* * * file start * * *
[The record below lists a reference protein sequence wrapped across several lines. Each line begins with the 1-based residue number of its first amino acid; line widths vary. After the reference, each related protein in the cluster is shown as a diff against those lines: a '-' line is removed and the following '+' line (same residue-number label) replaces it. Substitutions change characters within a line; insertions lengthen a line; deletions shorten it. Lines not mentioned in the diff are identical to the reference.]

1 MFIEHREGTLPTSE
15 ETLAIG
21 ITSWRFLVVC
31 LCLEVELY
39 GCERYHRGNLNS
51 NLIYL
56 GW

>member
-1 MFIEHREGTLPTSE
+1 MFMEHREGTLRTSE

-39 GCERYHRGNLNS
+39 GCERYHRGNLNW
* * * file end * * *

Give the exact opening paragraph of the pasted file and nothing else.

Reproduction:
[The record below lists a reference protein sequence wrapped across several lines. Each line begins with the 1-based residue number of its first amino acid; line widths vary. After the reference, each related protein in the cluster is shown as a diff against those lines: a '-' line is removed and the following '+' line (same residue-number label) replaces it. Substitutions change characters within a line; insertions lengthen a line; deletions shorten it. Lines not mentioned in the diff are identical to the reference.]